The ambient temperature and relative humidity have been at uncomfortably high levels lately. A fellow gym rat and I observed that even the air conditioned gym feels clammy, too. The discomfort has affected our performance and times regarding our Expresso workouts.
We got into an informal discussion about time in general. My pal related that he’d heard a recent lecture regarding our perception of time. For instance, if we’re feeling bored. Maybe waiting in line at the supermarket, time seems to drag along slowly. Meanwhile, if we’re involved in a fun activity, perhaps an afternoon at a theme park, time passes quickly. I recalled how a period of six weeks seemed like an eternity when I was still a young grade schooler. Now, in my middle age, six weeks passes by very fast. I think we’ve all experienced the various illusions our mind plays with time. That’s why we have standardized time measurement values.
I’m guessing that Cro-Magnon people first measured time in units of days. They didn’t have an atomic clock (as pictured right). Eventually, cycles of the moon were important. Perhaps, later on, those people discovered a cycle of the sun, too. These values eventually led to the development of calendars. Much later, clock time likely went through a similar development.
As a child, my friends and I liked to have camp out sleep-overs in our backyards. These times were often spent pondering the big questions. We wondered what the edge of the Universe was like. How huge is the Universe. We also tried to imagine the smallest possible particle. What could possibly be the shortest measure of time? We figured, correctly that there is an infinate amount of size and smallness in the Universe.
Hypothetically there are infinite amounts of time from largest to smallest, both directions. That has begged the question, what are the largest and smallest official units of time acceptable in scientific research? I like to know these factoids because you never know when you might need that information for a cocktail party, the chance that a kid wants to know or a blog post needs to be fleshed out. After one of my sleepovers with a friend I decided to go to the library to find out for myself.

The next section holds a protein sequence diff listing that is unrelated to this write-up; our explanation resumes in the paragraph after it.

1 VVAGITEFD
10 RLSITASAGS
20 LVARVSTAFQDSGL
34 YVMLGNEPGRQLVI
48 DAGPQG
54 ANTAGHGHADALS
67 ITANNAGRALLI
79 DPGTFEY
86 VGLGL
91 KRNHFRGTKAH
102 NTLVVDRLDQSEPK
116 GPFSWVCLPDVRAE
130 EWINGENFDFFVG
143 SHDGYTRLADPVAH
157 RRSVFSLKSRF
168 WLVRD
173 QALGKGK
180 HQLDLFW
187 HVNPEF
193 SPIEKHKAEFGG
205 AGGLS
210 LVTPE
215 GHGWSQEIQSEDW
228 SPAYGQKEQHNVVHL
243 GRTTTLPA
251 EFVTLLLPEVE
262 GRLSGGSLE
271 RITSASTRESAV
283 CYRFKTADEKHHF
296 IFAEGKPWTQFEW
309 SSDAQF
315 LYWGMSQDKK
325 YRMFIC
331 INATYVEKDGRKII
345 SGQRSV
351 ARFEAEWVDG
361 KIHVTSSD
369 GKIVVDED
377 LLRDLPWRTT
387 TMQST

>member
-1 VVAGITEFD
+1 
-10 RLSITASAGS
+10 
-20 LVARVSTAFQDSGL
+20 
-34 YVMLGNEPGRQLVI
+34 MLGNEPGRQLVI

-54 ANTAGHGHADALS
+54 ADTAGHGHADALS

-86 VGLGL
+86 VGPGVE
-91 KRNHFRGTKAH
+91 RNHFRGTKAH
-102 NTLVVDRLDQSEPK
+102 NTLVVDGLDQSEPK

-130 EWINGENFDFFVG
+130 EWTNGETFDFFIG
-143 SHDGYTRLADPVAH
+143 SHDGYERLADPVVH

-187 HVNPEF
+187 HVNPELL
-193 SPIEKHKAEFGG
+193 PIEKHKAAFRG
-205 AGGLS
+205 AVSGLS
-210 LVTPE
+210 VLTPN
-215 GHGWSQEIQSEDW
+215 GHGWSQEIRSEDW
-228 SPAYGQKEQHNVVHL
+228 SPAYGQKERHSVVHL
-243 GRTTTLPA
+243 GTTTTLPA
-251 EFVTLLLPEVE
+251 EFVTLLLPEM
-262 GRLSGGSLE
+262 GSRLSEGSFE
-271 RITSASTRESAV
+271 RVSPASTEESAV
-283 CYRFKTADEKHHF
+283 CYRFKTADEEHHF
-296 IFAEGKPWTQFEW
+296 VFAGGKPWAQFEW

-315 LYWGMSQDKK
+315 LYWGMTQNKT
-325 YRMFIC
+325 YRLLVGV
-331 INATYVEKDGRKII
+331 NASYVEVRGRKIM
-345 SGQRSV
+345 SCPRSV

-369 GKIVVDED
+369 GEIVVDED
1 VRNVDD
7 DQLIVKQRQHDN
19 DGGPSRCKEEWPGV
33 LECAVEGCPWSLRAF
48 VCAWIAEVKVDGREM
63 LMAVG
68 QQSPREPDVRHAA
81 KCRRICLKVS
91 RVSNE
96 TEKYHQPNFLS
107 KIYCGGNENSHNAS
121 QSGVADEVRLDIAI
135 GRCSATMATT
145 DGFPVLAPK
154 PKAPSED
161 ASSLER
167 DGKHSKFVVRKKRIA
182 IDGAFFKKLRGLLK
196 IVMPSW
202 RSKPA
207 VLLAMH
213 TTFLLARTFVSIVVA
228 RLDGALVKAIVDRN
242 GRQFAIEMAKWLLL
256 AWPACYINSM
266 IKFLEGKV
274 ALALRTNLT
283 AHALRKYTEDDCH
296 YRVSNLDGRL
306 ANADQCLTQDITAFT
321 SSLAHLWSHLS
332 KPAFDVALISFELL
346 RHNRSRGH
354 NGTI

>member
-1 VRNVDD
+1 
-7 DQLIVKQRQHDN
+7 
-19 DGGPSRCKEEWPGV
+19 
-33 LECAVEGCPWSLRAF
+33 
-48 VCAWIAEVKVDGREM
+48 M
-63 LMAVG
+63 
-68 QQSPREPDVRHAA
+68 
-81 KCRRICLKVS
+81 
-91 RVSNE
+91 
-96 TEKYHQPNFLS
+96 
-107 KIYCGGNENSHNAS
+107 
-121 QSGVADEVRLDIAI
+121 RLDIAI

There was no such thing as the Internet back then. It turns out that in the grand scheme of time measured in long units is simpler to grasp. Geologic time has been standardized for our convenience.
The very longest division of geological time is called the eon. We happen to be living during the Phanerozoic eon. Eons are further divided into eras. Our era is the Cenozoic Era. We have a smaller time unit known as Periods. We’re living during the Neogene Period. Finally, Periods are divided into epochs. Our particular time is the Holocene Epoch. We can step away from Geologic Time and start to use conventional reckoning. We know about millenia or thousands of years. There are centuries for hundreds of years. Then there are decades, years, months, weeks and days.
From macro time we can go to clock time and micro time. We’re quite familiar with hours, minutes and seconds. It’s the divisions of a second where things get existentially interesting. Time gets so short that we have trouble imagining it. I think our mind has an easier time imagining huge things like infinite space and infinite duration of time. Not so when we go the other direction. Anyone who’s watched a track meet or took in the Olympics has seen displays of elapsed time for an event. Often, those are measured in the hundredths of a second. Sometimes you might see a thousandth of a second (millisecond) for some sort of speed oriented event somewhere. But when events happen much, much quicker, you need other names for times that are calculated with long strings of zeros.
These are the units of measure I could have named as a ten year old boy watching the sky at night with my best friend. We have the microsecond for a millionth of a second. We may have heard about the nanosecond which is a billionth of a second. The next names aren’t only imaginary, but the concepts are mind-blowing, too. A picosecond is a trillionth of a second, a femtosecond equals a quadrillionth of a second. There is the attosecond or one quintillionth of a second. By the way, 12 attoseconds is the shortest amount of time our state of the art instruments can currently measure accurately. My favorite is the zeptosecond which comes out to a sextrillionth of a second. The smallest measure along the metric scale is the yoctosecond which is a septillionth of a second in the short scale. If you blink your eyes you’ll miss all of these measurements.
There is one other short unit of time. It’s the Planck unit of Planck time. I won’t even try to explain this one very far. The Planck units are in the realm of where most people’s heads begin to hurt. The very short explanation is that Planck time was first proposed by Max Planck. He said a Planck unit is the amount of time it takes a photon to travel a unit of Planck length (of course). A Planck length is equal to 10 to the minus 35 metres. Extremely short span in an extremely short time. This is the shortest theoretical time ever possible. The number is 10 to the minus 43 seconds. Beyond that speed, atomic particles have no charge.
If you want to know more, I suggest a course in Calculus and some time spent studying physics. It is beyond the scope of this blog to make your head hurt any worse.
The Blue Jay of Happiness wonders how long these are in relation to bird years.